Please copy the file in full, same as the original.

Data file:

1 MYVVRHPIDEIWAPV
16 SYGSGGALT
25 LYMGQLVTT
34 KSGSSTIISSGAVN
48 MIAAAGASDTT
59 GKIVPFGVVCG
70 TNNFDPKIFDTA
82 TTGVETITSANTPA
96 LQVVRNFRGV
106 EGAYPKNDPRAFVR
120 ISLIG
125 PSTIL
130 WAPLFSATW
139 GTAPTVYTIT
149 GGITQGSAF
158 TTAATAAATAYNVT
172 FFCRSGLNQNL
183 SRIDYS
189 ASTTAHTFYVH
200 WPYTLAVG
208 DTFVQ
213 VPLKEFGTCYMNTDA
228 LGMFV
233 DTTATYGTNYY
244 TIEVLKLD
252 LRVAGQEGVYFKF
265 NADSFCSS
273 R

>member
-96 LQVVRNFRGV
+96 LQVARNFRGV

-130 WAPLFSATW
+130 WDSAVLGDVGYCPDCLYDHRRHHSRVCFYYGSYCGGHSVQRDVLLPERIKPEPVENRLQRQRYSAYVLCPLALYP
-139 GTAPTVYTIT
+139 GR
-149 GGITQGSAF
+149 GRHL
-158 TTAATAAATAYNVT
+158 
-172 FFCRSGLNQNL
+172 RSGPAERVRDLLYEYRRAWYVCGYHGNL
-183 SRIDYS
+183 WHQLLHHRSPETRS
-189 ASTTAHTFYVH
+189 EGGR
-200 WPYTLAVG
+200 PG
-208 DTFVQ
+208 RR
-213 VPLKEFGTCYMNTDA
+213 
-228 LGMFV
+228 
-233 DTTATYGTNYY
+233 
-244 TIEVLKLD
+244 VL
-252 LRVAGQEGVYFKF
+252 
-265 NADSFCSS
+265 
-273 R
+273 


1 MYVVRHPIDEIWAPV
16 SYGSGGALT
25 LYMGQLVTT
34 KSGSSTIISSGAVN
48 MIAAAGASDTT
59 GKIVPFGVVCG
70 TNNFDPKIFDTA
82 TTGVETITSANTPA
96 LQVVRNFRGV
106 EGAYPKNDPRAFVR
120 ISLIG
125 PSTIL
130 WAPLFSATW
139 GTAPTVYTIT
149 GGITQGSAF
158 TTAATAAATAYNVT
172 FFCRSGLNQNL
183 SRIDYS
189 ASTTAHTFYVH
200 WPYTLAVG
208 DTFVQ
213 VPLKEFGTCYMNTDA
228 LGMFV
233 DTTATYGTNYY
244 TIEVLKLD
252 LRVAGQEGVYFKF
265 NADSFCSS
273 R

>member
-96 LQVVRNFRGV
+96 LQVARNFRGV

-130 WAPLFSATW
+130 WDSAVLGDVGYCPDCLYDHRRHHSRVCFYYGSYCGGHSVQRDVLLPERIKPEPVENRLQRQRYSAYVLCPLALYP
-139 GTAPTVYTIT
+139 GR
-149 GGITQGSAF
+149 GRHL
-158 TTAATAAATAYNVT
+158 
-172 FFCRSGLNQNL
+172 RSGPAERVRDLLYEYRRAWYVCGYHGNL
-183 SRIDYS
+183 WHQLLHHRSPETRS
-189 ASTTAHTFYVH
+189 EGGR
-200 WPYTLAVG
+200 PG
-208 DTFVQ
+208 RR
-213 VPLKEFGTCYMNTDA
+213 
-228 LGMFV
+228 
-233 DTTATYGTNYY
+233 
-244 TIEVLKLD
+244 VL
-252 LRVAGQEGVYFKF
+252 
-265 NADSFCSS
+265 
-273 R
+273 